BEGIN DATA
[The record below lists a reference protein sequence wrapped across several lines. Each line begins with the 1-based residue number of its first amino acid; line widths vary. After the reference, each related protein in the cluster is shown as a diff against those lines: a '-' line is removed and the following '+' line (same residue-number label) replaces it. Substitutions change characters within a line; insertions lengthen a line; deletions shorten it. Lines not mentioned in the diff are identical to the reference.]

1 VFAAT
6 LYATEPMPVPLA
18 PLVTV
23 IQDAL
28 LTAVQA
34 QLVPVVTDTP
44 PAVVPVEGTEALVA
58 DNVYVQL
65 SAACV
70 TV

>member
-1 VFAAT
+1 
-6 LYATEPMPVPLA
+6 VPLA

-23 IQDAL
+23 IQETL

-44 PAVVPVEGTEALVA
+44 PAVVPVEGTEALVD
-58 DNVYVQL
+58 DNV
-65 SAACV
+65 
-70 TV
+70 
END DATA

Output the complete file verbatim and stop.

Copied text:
[The record below lists a reference protein sequence wrapped across several lines. Each line begins with the 1-based residue number of its first amino acid; line widths vary. After the reference, each related protein in the cluster is shown as a diff against those lines: a '-' line is removed and the following '+' line (same residue-number label) replaces it. Substitutions change characters within a line; insertions lengthen a line; deletions shorten it. Lines not mentioned in the diff are identical to the reference.]

1 VFAAT
6 LYATEPMPVPLA
18 PLVTV
23 IQDAL
28 LTAVQA
34 QLVPVVTDTP
44 PAVVPVEGTEALVA
58 DNVYVQL
65 SAACV
70 TV

>member
-1 VFAAT
+1 
-6 LYATEPMPVPLA
+6 VPLA

-23 IQDAL
+23 IQETL

-44 PAVVPVEGTEALVA
+44 PAVVPVEGTEALVD
-58 DNVYVQL
+58 DNV
-65 SAACV
+65 
-70 TV
+70 